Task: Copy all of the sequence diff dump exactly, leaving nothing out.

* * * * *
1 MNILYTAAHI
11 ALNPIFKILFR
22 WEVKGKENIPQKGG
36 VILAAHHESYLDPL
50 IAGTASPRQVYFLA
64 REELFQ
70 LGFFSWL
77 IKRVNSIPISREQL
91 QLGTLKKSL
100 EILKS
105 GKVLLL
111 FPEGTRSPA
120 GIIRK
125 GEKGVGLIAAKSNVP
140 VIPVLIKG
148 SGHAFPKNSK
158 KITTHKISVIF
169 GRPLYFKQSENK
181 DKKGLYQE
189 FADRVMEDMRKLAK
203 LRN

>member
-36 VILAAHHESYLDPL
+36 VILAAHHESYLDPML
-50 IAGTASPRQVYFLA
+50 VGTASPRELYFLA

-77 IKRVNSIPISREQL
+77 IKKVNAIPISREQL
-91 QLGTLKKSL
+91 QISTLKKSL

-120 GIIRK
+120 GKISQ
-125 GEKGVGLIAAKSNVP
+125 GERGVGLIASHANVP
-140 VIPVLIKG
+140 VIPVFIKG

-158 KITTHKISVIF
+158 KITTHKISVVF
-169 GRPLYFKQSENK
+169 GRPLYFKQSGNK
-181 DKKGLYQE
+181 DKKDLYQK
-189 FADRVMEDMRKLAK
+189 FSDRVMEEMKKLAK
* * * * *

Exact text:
1 MNILYTAAHI
11 ALNPIFKILFR
22 WEVKGKENIPQKGG
36 VILAAHHESYLDPL
50 IAGTASPRQVYFLA
64 REELFQ
70 LGFFSWL
77 IKRVNSIPISREQL
91 QLGTLKKSL
100 EILKS
105 GKVLLL
111 FPEGTRSPA
120 GIIRK
125 GEKGVGLIAAKSNVP
140 VIPVLIKG
148 SGHAFPKNSK
158 KITTHKISVIF
169 GRPLYFKQSENK
181 DKKGLYQE
189 FADRVMEDMRKLAK
203 LRN

>member
-36 VILAAHHESYLDPL
+36 VILAAHHESYLDPML
-50 IAGTASPRQVYFLA
+50 VGTASPRELYFLA

-77 IKRVNSIPISREQL
+77 IKKVNAIPISREQL
-91 QLGTLKKSL
+91 QISTLKKSL

-120 GIIRK
+120 GKISQ
-125 GEKGVGLIAAKSNVP
+125 GERGVGLIASHANVP
-140 VIPVLIKG
+140 VIPVFIKG

-158 KITTHKISVIF
+158 KITTHKISVVF
-169 GRPLYFKQSENK
+169 GRPLYFKQSGNK
-181 DKKGLYQE
+181 DKKDLYQK
-189 FADRVMEDMRKLAK
+189 FSDRVMEEMKKLAK